That apart, the mandated norm for independent directors (ID) to hold at least one meeting without the attendance of non-independent directors and members of the management has been relaxed.
The government on Tuesday announced a slew of exemptions for the companies in a bid to help them face the unprecedented situation arising out of the coronavirus (Covid-19) outbreak. Companies will not be penalised for late filing of documents, including annual returns, and other statements.
Also, the mandatory requirement of holding board meetings within the prescribed time as per the Companies Act (120 days) has also been extended by 60 days till the next two quarters — September 30, 2020.
Another relief is that the applicability of the Companies (Auditor’s Report) Order, 2020, (CARO) will be deferred to FY21 instead of FY20.
“No additional fees shall be charged for late filing during a moratorium period from April 1 to September 30, in respect of any document, returns, statements, etc, required to be filed in the MCA-21 Registry, irrespective of its due date,” finance minister Nirmala Sitharaman said.
That apart, the mandated norm for independent directors (ID) to hold at least one meeting without the attendance of non-independent directors and members of the management has been relaxed. For FY20, if the IDs of a company have not been able to hold even one meeting, the same shall not be viewed as a violation.
Welcoming the announcement, Anderson Nangia director Sandeep Jhunjhunwala said in the midst of the Corona pandemic, “India Inc got much awaited relief from regulatory and compliance deadlines by the finance minister today”.
These measures are stress relieving announcements sought by thousands of entrepreneurs, directors, management executives, company secretaries and many other stakeholders. To achieve the goal of avoiding mass gathering and breaking the chain infection of Covid-19, these respites from short ending deadlines will be highly welcomed, he added.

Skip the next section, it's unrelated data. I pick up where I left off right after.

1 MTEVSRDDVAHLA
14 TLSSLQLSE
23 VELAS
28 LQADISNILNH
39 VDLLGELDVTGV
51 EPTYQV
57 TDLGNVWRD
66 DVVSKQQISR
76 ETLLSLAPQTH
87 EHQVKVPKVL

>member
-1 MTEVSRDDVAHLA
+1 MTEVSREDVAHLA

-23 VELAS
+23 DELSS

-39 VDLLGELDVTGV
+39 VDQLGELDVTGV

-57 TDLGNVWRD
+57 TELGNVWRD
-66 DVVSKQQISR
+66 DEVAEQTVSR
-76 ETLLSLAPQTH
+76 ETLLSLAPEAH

On the increase in the IBC threshold from `1 lakh to `1 crore, Shardul S Shroff, from Shardul Amarchand Mangaldas, said it is very thoughtful of the government, especially when the risk of large number of insolvencies is significant in these times.
“These are small changes in comparison to the national crisis but have been directed to the right constituents deserving such relief. The MSME segment and SMEs are the most vulnerable in times of crisis like the one we are experiencing. When the threshold of default is enhanced, these MSMEs and SMEs will not be subjected to CIR proceedings or lose their management rights under the Code,” he added.
However, AMRG & Associates chief executive Gaurav Mohan said, “Some breaks have also been given in the Insolvency and Bankruptcy Code provisions by raising the threshold together with a hint that key bankruptcy provisions may be suspended for 6 months in case the current situation continues beyond April 2020. This relief may be mis-used by evil businesses by holding/delaying payments to the MSME sector.”
On the deferral of CARO, Khazat Kotwal, a partner at Deloitte India, said, “From a financial reporting perspective, the deferral of CARO 2020 by a year will definitely bring some relief and I am sure the finance ministry will also consider extending the financial year end considering the current developments.”